Throughout the golden age of the US space program, there was significant opposition among academics, scientists, and the general population. The general reason for this was that the space program was enormously expensive. According to a recent article in The Atlantic, polls during the 1960s almost invariably reflected a majority against increased expeditures on the race to the moon, and many black newspapers in particular questioned the wisdom of such spending when so much was needed to improve the condition of America's inner cities:
It would appear that the fathers of our nation would allow a few thousand hungry people to die for the lack of a few thousand dollars while they would contaminate the moon and its sterility for the sake of 'progress' and spend billions of dollars in the process, while people are hungry, ill-clothed, poorly educated (if at all)."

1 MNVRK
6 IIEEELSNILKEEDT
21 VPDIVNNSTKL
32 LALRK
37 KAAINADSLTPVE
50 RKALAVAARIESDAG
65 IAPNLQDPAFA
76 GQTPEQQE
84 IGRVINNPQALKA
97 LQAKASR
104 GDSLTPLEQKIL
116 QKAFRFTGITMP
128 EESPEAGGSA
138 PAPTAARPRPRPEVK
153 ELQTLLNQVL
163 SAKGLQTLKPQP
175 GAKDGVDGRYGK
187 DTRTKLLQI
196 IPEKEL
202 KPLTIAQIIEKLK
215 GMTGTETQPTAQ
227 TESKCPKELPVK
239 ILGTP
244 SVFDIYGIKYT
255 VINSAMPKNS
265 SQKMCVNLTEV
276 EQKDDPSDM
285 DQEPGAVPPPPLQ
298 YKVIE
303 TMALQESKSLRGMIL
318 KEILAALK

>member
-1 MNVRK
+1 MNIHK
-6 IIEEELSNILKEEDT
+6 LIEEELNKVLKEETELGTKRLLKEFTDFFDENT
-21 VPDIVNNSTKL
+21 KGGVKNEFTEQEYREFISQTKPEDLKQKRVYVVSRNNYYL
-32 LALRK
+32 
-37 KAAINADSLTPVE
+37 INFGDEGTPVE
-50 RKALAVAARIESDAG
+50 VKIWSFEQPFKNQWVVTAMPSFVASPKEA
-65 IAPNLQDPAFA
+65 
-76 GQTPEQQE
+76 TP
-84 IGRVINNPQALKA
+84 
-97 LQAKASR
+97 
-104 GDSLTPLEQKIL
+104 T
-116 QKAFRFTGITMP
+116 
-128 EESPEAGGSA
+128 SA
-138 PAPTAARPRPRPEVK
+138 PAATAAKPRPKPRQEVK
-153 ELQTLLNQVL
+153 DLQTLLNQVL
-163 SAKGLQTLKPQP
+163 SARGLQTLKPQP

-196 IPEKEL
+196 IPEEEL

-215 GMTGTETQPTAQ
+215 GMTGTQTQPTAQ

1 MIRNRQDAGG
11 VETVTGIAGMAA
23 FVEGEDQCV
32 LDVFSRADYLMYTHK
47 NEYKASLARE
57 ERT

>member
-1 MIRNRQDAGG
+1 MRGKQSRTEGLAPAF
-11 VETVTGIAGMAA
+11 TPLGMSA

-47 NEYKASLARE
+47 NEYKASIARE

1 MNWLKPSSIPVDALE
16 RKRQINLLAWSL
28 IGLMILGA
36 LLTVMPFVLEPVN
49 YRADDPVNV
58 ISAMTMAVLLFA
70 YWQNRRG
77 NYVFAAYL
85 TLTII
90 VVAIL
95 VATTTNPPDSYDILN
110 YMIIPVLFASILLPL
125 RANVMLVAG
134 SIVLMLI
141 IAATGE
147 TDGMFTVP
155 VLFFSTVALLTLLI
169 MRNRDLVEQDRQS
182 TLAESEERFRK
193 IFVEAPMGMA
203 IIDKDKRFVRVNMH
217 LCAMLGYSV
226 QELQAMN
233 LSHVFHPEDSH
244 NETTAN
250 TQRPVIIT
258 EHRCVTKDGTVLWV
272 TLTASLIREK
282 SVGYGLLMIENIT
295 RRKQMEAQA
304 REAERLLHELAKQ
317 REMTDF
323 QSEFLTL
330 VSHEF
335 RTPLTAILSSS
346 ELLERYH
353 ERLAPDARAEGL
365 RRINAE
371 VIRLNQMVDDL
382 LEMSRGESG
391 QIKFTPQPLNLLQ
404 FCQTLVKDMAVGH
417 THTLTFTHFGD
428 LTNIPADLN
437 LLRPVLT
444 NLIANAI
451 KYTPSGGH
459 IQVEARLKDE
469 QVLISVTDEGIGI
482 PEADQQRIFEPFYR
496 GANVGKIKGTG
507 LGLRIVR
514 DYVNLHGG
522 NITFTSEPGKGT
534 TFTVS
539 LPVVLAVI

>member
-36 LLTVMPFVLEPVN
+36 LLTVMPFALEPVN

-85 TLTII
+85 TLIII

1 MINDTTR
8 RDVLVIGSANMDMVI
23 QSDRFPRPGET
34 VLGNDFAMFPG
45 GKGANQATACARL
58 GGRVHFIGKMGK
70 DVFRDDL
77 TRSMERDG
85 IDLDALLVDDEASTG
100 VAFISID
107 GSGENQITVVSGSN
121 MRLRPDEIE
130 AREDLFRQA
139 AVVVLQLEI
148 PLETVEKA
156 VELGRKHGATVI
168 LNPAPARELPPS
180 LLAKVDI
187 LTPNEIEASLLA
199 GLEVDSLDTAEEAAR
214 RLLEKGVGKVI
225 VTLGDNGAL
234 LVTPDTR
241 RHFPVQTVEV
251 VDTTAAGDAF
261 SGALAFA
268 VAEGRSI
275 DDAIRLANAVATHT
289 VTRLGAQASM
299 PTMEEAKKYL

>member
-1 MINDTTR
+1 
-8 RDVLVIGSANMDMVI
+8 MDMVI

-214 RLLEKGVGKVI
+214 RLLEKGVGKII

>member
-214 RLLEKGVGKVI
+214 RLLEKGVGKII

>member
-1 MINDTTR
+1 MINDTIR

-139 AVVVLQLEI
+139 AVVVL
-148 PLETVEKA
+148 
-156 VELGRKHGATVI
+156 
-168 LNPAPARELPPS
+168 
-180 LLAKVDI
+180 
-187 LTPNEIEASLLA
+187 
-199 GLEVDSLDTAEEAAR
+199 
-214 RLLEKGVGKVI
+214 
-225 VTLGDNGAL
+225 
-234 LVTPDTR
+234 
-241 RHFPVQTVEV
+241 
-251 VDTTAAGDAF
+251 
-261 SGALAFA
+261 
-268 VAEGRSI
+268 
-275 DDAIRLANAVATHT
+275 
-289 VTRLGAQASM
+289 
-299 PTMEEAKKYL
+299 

Civil rights groups even organized protests at Apollo program launches at Cape Canaveral, arguing along the same lines as the excerpt from the Los Angeles Sentinel above. Their opposition has received some scholarly attention, with historians noting that supporters of the program tended to be affluent, middle-class whites. Other critics, especially academics, questioned the wisdom of devoting so many talented minds to a single project. It should be noted, of course, that this opposition did not stop millions of Americans from following the achievements of the space program, and in fact Americans who lived through the era remember the space race in far more positive terms than polls showed they did when it was actually happening.